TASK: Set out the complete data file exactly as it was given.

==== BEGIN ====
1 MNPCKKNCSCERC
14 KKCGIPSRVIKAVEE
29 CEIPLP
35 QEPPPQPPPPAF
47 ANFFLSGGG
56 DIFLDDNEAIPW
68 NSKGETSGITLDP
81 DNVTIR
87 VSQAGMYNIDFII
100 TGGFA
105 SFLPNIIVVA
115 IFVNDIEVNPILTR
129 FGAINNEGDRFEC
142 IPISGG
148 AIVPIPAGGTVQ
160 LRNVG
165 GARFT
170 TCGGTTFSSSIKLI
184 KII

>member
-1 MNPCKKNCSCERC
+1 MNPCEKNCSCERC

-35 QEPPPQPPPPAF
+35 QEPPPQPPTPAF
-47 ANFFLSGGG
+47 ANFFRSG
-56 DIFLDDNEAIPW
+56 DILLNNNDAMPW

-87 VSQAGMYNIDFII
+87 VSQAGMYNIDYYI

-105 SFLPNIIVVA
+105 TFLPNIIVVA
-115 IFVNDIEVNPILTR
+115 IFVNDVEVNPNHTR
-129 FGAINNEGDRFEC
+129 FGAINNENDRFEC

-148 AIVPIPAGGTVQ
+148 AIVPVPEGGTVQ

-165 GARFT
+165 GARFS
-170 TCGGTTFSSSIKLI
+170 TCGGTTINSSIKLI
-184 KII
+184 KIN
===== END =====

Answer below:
1 MNPCKKNCSCERC
14 KKCGIPSRVIKAVEE
29 CEIPLP
35 QEPPPQPPPPAF
47 ANFFLSGGG
56 DIFLDDNEAIPW
68 NSKGETSGITLDP
81 DNVTIR
87 VSQAGMYNIDFII
100 TGGFA
105 SFLPNIIVVA
115 IFVNDIEVNPILTR
129 FGAINNEGDRFEC
142 IPISGG
148 AIVPIPAGGTVQ
160 LRNVG
165 GARFT
170 TCGGTTFSSSIKLI
184 KII

>member
-1 MNPCKKNCSCERC
+1 MNPCEKNCSCERC

-35 QEPPPQPPPPAF
+35 QEPPPQPPTPAF
-47 ANFFLSGGG
+47 ANFFRSG
-56 DIFLDDNEAIPW
+56 DILLNNNDAMPW

-87 VSQAGMYNIDFII
+87 VSQAGMYNIDYYI

-105 SFLPNIIVVA
+105 TFLPNIIVVA
-115 IFVNDIEVNPILTR
+115 IFVNDVEVNPNHTR
-129 FGAINNEGDRFEC
+129 FGAINNENDRFEC

-148 AIVPIPAGGTVQ
+148 AIVPVPEGGTVQ

-165 GARFT
+165 GARFS
-170 TCGGTTFSSSIKLI
+170 TCGGTTINSSIKLI
-184 KII
+184 KIN